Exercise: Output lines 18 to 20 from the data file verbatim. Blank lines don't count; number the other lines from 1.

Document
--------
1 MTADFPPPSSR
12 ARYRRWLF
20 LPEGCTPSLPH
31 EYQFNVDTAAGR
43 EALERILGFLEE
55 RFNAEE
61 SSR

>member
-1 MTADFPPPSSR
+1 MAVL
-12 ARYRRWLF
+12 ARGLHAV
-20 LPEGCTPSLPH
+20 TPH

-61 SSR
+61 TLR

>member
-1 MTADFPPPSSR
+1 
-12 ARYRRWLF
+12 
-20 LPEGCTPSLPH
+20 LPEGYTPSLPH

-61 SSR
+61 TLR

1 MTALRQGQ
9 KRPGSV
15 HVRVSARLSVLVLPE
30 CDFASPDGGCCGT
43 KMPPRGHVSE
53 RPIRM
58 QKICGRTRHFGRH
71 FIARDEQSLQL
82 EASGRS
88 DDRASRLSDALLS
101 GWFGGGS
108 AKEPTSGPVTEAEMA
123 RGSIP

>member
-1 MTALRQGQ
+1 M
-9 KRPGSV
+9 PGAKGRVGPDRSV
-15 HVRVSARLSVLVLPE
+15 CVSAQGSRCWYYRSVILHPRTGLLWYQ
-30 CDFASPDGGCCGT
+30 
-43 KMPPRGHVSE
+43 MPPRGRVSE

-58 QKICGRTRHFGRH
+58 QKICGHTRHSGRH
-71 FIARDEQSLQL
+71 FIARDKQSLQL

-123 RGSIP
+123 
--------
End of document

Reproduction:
-1 MTADFPPPSSR
+1 
-12 ARYRRWLF